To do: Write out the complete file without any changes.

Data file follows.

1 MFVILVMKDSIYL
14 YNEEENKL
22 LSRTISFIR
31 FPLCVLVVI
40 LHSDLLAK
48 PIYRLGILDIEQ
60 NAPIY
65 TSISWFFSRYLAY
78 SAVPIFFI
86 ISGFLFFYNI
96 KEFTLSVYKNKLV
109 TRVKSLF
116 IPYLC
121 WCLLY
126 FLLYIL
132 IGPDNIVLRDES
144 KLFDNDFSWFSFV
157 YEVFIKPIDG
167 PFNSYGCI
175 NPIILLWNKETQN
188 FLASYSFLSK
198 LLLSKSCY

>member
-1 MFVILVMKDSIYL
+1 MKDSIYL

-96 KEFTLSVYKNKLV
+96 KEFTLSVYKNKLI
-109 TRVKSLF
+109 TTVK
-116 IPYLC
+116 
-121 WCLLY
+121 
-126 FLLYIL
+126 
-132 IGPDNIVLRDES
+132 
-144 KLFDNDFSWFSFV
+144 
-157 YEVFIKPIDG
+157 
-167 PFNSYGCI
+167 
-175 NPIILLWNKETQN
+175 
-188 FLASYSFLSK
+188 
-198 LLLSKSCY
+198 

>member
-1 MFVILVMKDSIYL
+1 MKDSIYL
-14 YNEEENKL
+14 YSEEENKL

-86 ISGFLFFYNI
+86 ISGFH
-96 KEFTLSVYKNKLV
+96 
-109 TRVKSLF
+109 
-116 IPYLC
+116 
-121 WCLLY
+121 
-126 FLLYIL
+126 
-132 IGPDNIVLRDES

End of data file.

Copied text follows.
1 MFVILVMKDSIYL
14 YNEEENKL
22 LSRTISFIR
31 FPLCVLVVI
40 LHSDLLAK
48 PIYRLGILDIEQ
60 NAPIY
65 TSISWFFSRYLAY
78 SAVPIFFI
86 ISGFLFFYNI
96 KEFTLSVYKNKLV
109 TRVKSLF
116 IPYLC
121 WCLLY
126 FLLYIL
132 IGPDNIVLRDES
144 KLFDNDFSWFSFV
157 YEVFIKPIDG
167 PFNSYGCI
175 NPIILLWNKETQN
188 FLASYSFLSK
198 LLLSKSCY

>member
-1 MFVILVMKDSIYL
+1 MKDSIYL

-96 KEFTLSVYKNKLV
+96 KEFTLSVYKNKLI
-109 TRVKSLF
+109 TTVK
-116 IPYLC
+116 
-121 WCLLY
+121 
-126 FLLYIL
+126 
-132 IGPDNIVLRDES
+132 
-144 KLFDNDFSWFSFV
+144 
-157 YEVFIKPIDG
+157 
-167 PFNSYGCI
+167 
-175 NPIILLWNKETQN
+175 
-188 FLASYSFLSK
+188 
-198 LLLSKSCY
+198 

>member
-1 MFVILVMKDSIYL
+1 MKDSIYL
-14 YNEEENKL
+14 YSEEENKL

-86 ISGFLFFYNI
+86 ISGFH
-96 KEFTLSVYKNKLV
+96 
-109 TRVKSLF
+109 
-116 IPYLC
+116 
-121 WCLLY
+121 
-126 FLLYIL
+126 
-132 IGPDNIVLRDES